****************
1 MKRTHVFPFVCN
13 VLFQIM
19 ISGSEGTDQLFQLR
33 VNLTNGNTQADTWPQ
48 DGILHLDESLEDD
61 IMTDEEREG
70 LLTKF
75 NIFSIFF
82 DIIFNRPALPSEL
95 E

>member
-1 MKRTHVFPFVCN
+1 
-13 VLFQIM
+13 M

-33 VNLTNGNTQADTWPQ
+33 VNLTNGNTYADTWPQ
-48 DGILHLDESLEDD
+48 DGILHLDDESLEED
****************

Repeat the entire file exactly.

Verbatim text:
1 MKRTHVFPFVCN
13 VLFQIM
19 ISGSEGTDQLFQLR
33 VNLTNGNTQADTWPQ
48 DGILHLDESLEDD
61 IMTDEEREG
70 LLTKF
75 NIFSIFF
82 DIIFNRPALPSEL
95 E

>member
-1 MKRTHVFPFVCN
+1 
-13 VLFQIM
+13 M

-33 VNLTNGNTQADTWPQ
+33 VNLTNGNTYADTWPQ
-48 DGILHLDESLEDD
+48 DGILHLDDESLEED